Tomb family faces life after house fire | AspenTimes.com
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Tomb family faces life after house fire

Chad Abraham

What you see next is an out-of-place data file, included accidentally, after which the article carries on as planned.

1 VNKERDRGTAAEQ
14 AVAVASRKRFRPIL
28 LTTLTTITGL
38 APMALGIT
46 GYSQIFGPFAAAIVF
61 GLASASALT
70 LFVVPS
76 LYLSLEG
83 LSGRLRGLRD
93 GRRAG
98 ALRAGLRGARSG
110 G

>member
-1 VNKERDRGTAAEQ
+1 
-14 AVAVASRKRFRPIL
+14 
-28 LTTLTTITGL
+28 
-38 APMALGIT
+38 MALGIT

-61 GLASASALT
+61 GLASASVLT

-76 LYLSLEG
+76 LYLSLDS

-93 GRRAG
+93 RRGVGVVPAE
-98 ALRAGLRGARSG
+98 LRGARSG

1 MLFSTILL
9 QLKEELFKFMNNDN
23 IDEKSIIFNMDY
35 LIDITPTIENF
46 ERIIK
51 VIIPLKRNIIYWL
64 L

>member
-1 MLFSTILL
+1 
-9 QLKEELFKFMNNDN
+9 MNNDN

Billy Tomb loaded his car with Christmas presents in the bitter cold Thursday, salvaging what he could from his blackened home that was damaged by fire, smoke and water.In front of his burned-out garage, Tomb spoke about what he had lost, and not lost, in Wednesday’s fire. He said his wife, Sherry, is doing fine.”She was treated and released. She has a little singed hair, but she’s in good spirits, all things considered,” he said. “I’m managing. It’s a difficult time.”Tomb said it will be months before his home is again livable. “We lost everything in the house: family photos, my Civil War memorabilia, clothing, skis, monetary things. But Sherry’s OK and that’s all that counts.”Tomb’s spent the two nights since the fire at the Mountain Chalet; offers of help have been pouring into the Pitkin County Sheriff’s Office. Tomb has worked at the county jail for 18 years.”The sheriff’s department has been terrific as usual, as they are with all people. Unfortunately, there’s not a lot anyone can do at this time,” he said. “It’s just going to take a matter of time to rebuild and get your feet back on the Earth.”Tomb was meeting with insurance officials Thursday at his home.”We’re in the process now of our insurance adjusters coming out and starting to clean things,” he said. “You need to move on and we’re trying to do that as quickly as possible.”They still haven’t found the cause of the fire. I can say as the homeowner there was nothing combustible in my garage that would cause an explosion. So it’s something for the experts to figure out.”Sherry Tomb and Veronica Smith of Carbondale were upstairs in the home when the fire started. They reported hearing an explosion that shook the house, which is on Twin Ridge Drive in the Castle Creek area. Power was out in the Tombs’ neighborhood from about 1 to 3 p.m. Wednesday; it went out in town later that night. A Holy Cross spokesman did not return a call for comment Thursday.Orrin Moon, Aspen’s deputy fire chief, said his investigation is focusing on, among other things, the time the power came back on and the time the fire was reported.When asked if fires can be caused by the power coming back on after an outage, Moon said, “Well, that’s a question we have also. I talked to some Holy Cross guys this morning and asked them if there could be a power surge when it comes on. They said it could [happen], but doubted very seriously if it could be something significant enough to start a fire.”Fire investigators on Thursday were trying to find where in the garage the blaze ignited.”There is nothing that actually stands out as a cause yet,” Moon said. “We’re looking at a whole bunch of different factors that could have caused this.”Chad Abraham’s e-mail address is chad@aspentimes.com